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Digital bank licenses impact on Singapore quantified

Digital bank licenses impact on Singapore quantified

(5 July 2019 - Singapore) In issuing digital bank licences, what will the impact of digital banks be in Singapore and what potential risks should the market monitor closely? 

Singapore has announced plans to issue up to five digital bank licenses to increase competition as it seeks to become a digital economy. The move is also part of a market liberalisation push that has taken place since 1999 and an extension of an existing internet banking framework that has allowed local banks to establish digital bank subsidiaries. Singapore has reaffirmed itself as a leading example of regulators collaborating with industry players, ecosystem partners, and potential entrants to the market to promote innovation and create choices for consumers.

The Singapore International Chamber of Commerce believes the impact of digital banking licences will be positive. The new digital banks will be innovative and will create more consumer choice adding a new dimension to banking in Singapore. Digital and non-digital banks will learn from one another. They will do so by competing, collaborating, and by partnering. We can expect a slew of interesting product offerings. With the Monetary Authority of Singapore (MAS) standing guard to protect a vital sector of our economy, you can be sure risks will be well managed and the new players well regulated. The MAS and all banks know you can't ignore technological advances. You must embrace them or face irrelevance.

“If successfully implemented, the digital banks regime will broaden the existing financial system in Singapore” stated PwC Singapore Executive Chairman Yeoh Oon Jin. “Niche customer pain points can be addressed in a sustainable manner through innovative technology platforms. An example is SMEs' demand for speedier and cheaper loans. With new players, consumer demands are likely to be responded to more quickly. Digital banks can also rapidly scale up to capitalise on further liberalisation of the sector in the ASEAN region.”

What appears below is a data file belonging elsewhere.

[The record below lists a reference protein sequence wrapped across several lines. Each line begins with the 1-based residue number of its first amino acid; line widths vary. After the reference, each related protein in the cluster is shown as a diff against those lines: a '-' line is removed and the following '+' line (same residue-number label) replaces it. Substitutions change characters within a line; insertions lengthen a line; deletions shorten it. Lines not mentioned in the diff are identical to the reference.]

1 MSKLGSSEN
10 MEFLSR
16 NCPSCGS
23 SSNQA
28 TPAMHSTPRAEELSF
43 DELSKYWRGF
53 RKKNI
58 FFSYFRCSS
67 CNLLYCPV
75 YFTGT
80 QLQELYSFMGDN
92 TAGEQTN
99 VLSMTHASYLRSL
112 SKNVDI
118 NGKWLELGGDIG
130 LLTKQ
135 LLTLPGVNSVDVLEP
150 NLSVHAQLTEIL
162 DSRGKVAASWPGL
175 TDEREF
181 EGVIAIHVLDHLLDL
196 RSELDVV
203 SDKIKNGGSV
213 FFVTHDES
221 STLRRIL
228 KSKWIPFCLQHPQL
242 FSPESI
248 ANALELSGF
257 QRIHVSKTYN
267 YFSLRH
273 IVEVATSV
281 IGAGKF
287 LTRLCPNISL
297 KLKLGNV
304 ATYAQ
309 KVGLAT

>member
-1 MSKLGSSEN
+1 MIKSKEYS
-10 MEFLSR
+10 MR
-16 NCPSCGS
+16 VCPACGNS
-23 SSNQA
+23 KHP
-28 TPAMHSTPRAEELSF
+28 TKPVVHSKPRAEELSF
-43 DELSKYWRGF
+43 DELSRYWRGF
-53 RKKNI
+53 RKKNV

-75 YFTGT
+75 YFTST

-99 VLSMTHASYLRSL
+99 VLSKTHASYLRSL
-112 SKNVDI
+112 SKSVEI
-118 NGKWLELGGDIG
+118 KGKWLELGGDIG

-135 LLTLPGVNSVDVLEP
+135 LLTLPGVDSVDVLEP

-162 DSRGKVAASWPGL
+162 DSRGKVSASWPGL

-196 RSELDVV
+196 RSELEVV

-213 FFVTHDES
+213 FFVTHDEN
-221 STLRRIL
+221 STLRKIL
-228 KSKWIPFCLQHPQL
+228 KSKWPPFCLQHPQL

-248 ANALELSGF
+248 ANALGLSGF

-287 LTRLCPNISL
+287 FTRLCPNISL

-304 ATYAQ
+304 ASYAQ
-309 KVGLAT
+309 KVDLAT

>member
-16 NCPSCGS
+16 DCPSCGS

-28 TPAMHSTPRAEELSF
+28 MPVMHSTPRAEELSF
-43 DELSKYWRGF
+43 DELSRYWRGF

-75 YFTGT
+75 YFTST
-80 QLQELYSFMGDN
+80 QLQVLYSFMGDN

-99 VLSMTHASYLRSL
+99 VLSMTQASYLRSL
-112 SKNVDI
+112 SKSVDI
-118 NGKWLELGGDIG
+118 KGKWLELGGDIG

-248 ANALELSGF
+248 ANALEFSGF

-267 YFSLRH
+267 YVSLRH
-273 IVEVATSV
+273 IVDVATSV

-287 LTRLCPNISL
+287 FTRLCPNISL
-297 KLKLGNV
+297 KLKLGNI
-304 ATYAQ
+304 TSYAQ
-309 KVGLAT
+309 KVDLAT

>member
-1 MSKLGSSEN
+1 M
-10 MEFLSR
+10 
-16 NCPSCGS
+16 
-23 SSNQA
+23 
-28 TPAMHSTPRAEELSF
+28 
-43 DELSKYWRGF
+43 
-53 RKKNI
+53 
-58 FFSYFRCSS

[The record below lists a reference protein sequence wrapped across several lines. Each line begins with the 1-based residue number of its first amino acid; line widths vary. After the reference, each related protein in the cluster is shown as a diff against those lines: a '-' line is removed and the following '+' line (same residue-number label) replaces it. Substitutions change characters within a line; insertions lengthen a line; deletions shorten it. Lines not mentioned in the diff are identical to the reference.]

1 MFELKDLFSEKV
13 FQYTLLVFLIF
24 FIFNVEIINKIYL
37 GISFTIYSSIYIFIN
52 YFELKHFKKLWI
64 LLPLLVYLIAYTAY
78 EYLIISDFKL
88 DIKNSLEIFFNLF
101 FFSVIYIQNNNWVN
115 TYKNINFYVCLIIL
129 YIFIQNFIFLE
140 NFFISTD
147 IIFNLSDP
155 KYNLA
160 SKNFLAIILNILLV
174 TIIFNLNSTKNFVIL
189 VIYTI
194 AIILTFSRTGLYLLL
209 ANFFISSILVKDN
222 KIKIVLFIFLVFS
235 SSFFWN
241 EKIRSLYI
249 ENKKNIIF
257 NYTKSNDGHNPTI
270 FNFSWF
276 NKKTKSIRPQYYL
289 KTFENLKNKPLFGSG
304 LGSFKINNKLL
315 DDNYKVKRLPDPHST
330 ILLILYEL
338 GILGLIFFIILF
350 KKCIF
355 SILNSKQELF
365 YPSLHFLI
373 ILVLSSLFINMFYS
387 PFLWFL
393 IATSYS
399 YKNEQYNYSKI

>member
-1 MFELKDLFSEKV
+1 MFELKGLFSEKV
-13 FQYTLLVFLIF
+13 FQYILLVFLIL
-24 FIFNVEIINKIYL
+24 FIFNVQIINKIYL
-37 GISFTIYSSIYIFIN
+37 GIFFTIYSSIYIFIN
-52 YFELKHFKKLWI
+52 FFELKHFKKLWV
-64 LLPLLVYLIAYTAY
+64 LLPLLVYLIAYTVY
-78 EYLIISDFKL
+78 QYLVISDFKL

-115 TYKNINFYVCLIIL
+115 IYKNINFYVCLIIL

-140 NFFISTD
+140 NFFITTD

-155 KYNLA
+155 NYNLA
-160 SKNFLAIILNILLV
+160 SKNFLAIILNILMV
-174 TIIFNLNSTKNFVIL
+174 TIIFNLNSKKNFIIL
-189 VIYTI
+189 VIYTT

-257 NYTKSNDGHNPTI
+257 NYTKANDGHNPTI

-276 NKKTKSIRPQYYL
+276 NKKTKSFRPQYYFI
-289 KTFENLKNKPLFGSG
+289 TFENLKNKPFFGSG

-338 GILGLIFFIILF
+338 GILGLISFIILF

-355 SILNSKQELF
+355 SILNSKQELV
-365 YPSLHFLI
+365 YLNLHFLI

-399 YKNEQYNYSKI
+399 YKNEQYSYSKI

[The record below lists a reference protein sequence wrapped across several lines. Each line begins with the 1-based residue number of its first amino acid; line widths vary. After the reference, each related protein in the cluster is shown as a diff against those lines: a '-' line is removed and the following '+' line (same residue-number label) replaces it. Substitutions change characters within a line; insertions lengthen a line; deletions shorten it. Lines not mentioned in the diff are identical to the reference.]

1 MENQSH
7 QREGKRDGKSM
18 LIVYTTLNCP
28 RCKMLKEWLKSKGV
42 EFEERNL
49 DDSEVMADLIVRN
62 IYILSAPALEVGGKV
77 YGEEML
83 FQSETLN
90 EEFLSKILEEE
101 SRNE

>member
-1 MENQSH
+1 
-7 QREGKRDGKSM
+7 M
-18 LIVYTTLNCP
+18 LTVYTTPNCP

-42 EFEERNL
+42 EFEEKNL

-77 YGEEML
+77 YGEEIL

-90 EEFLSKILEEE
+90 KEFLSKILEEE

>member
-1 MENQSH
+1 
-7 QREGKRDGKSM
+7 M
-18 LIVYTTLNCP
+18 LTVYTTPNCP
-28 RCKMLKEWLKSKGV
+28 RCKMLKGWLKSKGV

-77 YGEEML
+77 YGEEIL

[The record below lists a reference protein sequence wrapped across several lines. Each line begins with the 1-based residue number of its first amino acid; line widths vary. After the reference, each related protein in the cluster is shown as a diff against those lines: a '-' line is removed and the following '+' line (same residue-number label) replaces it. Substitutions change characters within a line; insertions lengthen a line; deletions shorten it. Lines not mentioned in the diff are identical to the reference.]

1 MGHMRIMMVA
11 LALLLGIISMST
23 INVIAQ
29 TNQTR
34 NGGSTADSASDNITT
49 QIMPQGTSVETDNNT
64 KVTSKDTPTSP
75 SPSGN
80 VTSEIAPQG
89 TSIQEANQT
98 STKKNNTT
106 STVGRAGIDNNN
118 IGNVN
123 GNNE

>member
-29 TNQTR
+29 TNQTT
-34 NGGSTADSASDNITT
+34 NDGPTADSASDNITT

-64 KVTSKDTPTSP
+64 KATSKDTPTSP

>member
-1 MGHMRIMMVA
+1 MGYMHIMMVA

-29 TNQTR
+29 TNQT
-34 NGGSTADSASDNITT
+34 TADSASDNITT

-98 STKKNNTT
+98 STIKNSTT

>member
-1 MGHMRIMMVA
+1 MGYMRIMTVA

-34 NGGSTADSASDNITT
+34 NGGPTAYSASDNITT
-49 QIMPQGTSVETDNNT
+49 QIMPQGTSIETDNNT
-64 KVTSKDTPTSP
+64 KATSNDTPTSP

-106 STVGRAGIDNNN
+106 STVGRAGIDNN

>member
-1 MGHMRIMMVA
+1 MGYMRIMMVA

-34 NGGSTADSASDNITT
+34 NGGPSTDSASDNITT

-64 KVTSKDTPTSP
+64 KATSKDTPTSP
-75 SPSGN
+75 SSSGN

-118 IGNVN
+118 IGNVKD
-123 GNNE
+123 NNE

“However, there are risks. Fortunately, these risks have largely been factored into the evaluation criteria of these digital banks such as irresponsible pricing for short-term customer acquisition, unsustainable business models that leave customers stranded” he added.

“Singapore is at the forefront of digitalising its economy through its Smart Nation initiatives. Hence, the offering of new digital banking licences is not surprising given other countries have also issued such licences. Digital banks will rev up competition, and competition accelerates continuous improvements and upgrades, which ultimately benefits the consumers” said Maybank Singapore CEO John Lee.

“As a global leader in digital payments, PayPal sees the rise of digital banks as another major impetus in the nation's drive towards a more cashless society. Digital payment platforms have long empowered small business owners and freelancers to tap into cross-border opportunities. Similarly, digital banks will bring more economic opportunities for merchants. As for consumers, they will also have more choices when it comes to accessing financial services. This is a positive development, and we believe these new market participants will help build and grow the fintech ecosystem, enabling Singapore to become a smart nation” stated PayPal Singapore Country Manager Rakesh Krishnamuti.

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